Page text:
Simon has a multi-disciplinary diverse background, which entails an enriched mediation journey and expertise. He began in the field of electronic engineering, then wanting to extend his accreditations he retrained and became a certified Professional Behavioral Analyst, personal coach, a master practitioner in neuron linguistic programming, and psychotherapist. He started to work to improve culture with companies. “because I was in there, I started to understand what made organizations or cultures tick, so people started to use me more for conflict situations. Back in Australia in the 80s, there was not really a big drive for mediation. Though we are renowned for mediation now, especially in corporate, this was lacking which led me to go overseas including the US, Europe, and South East Asia and do work in the corporate section.” Simons’ work is mainly in with corporate boards and working with directors and executives. He stated, “when a corporation has a need for mediation it is not normally just one issue, there are a whole lot of issues that are underlining and driving the culture, it could be multiple matters. Thus, I would get involved with negotiation as well.”
Simon’s Philosophy and Mindset in Mediation
Simon’s philosophy in mediation is a combination of empowering people and helping them see possible solutions or alternatives to particular disputes. He enjoys the “aha” moments in the mediation process that helps people understand possible avenues for an issue or issues in general. In his Master’s in management and conflict resolution, he has been able to gain key insights and training in the field of restorative justice and group conferencing. In his past experiences mediating conflicts in multiple contexts within boards, he stressed the importance of balance.
He stated, “people are people and they all want the same thing but dynamically they are different based on their cultural differences. You have to very open to learning about how their culture is driving them, so you can get them to the table. In fact, whatever the dispute is or was, this was irrelevant because the drivers actually come from the cultural side. This was a dynamic shift for me because I had to really learn people at the grassroots level.” This included information on their family dynamics and other parts of the person’s identity to understand the root of the conflict much more closely. There are conflicts that can last months or years due to their complexity.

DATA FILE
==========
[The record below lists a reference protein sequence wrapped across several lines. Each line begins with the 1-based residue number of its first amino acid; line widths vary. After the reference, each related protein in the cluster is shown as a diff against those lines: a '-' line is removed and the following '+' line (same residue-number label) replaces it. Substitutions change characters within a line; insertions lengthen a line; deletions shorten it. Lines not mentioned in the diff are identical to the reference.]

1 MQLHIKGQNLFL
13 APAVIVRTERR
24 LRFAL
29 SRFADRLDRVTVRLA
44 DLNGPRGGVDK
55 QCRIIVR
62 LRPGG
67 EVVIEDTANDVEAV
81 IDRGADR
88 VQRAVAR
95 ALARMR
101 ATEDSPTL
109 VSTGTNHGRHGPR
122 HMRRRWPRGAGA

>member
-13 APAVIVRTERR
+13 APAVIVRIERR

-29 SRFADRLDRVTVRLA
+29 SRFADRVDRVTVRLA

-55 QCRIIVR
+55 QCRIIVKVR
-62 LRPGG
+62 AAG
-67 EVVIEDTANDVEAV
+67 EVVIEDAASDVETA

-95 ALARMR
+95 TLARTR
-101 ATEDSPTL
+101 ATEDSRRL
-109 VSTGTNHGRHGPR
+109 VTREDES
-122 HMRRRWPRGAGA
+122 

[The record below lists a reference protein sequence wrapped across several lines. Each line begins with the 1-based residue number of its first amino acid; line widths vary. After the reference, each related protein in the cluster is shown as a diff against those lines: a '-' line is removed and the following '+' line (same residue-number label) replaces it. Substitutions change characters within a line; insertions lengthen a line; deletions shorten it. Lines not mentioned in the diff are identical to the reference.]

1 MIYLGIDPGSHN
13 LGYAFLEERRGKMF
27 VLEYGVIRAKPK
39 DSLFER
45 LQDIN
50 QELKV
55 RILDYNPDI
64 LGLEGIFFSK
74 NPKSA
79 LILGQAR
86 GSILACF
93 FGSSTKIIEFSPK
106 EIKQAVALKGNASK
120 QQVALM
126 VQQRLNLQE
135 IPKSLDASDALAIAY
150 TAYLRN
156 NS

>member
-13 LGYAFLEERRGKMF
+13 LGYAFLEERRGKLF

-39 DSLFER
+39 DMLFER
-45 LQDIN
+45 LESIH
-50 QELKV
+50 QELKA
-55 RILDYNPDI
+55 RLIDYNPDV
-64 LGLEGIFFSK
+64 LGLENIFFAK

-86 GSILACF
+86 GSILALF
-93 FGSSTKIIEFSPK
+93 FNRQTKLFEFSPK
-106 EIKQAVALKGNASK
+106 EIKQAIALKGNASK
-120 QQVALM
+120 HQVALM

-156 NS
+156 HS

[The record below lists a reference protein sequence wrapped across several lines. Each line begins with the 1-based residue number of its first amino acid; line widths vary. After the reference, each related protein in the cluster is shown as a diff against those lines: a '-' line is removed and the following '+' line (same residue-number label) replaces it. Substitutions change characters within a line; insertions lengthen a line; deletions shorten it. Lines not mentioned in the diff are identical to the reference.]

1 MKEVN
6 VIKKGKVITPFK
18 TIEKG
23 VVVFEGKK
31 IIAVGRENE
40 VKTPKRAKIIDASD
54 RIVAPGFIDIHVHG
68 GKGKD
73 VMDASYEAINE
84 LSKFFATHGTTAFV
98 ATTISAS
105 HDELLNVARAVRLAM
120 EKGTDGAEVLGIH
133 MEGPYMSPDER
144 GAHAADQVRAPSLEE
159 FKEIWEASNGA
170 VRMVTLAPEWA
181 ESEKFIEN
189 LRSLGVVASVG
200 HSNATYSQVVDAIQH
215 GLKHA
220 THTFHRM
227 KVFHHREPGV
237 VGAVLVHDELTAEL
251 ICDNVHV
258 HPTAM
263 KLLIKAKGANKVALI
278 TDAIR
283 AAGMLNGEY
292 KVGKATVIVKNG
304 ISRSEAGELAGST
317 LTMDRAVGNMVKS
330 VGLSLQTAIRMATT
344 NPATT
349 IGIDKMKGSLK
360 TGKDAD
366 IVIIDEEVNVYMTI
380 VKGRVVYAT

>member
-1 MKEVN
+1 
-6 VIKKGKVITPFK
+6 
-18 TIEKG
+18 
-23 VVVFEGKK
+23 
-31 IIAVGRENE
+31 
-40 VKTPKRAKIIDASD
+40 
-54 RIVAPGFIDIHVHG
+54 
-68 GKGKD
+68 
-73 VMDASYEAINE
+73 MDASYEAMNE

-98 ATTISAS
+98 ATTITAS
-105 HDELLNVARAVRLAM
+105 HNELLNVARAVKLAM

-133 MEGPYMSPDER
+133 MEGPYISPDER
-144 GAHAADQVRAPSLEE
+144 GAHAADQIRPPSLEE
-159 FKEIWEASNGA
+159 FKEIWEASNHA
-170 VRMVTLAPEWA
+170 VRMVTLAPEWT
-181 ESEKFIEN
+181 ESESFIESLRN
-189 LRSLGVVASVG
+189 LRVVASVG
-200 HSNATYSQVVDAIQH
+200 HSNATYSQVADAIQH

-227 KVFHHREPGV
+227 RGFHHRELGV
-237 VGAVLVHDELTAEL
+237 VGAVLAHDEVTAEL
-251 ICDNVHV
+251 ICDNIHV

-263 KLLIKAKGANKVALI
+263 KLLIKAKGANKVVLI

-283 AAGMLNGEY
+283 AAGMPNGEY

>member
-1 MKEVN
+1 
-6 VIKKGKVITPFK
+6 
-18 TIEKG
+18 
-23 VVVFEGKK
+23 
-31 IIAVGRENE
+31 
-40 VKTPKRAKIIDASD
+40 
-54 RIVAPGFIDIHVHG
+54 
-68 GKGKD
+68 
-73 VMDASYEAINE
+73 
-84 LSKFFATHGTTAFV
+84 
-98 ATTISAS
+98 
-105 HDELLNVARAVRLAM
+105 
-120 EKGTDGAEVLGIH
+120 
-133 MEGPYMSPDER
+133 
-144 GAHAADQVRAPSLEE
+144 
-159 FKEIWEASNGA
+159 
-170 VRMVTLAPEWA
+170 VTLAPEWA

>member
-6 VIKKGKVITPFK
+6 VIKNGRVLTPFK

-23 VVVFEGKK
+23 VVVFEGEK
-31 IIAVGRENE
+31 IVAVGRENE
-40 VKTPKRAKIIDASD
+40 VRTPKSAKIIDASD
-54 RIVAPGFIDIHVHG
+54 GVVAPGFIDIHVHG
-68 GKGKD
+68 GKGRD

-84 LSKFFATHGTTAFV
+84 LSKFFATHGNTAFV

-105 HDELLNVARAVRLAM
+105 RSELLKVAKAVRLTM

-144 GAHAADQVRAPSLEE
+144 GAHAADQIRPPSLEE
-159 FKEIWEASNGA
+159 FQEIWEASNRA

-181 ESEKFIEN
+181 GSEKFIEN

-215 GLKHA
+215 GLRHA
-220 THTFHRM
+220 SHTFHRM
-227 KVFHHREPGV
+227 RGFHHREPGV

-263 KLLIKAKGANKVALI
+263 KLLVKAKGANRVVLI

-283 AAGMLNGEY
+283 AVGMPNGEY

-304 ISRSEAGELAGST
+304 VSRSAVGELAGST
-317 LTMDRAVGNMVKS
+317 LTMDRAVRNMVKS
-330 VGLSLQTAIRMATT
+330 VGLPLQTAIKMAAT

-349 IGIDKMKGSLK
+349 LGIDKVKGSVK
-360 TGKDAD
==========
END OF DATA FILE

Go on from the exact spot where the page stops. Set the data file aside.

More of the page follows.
A Mediation Toolkit
Simon finds behavior as a key instrument to mediation. He stated, “I am always looking at behavior. I look at people and how they interact. It is subconscious for me now. Typically, I mimic people’s behavior so they feel the rapport is built and you can foster communication. Behavior is about understanding how they communicate.” However, sometimes mediation overlooks this. In fact, he stated, “if people pick up on people skills more than just the process, they can imbed themselves quicker because people then feel comfortable with them. We have fantastic formulas and processes for mediation, and sometimes don’t allow our ability to not be strong communicators in some of the interactions. If you could enhance on top of that, it will give you an ability to deal with multiple cultures.” He went on to state that overall, he enjoys working with people including family systems. Through his expertise, he is able to enhance communication among two or multiple parties. He finds this a challenge that he enjoys taking on with the goal of empowering both parties. His training in restorative justice and neuron linguistic programming trainings set a framework to enhance this level of communication.
Finding a Niche in Mediation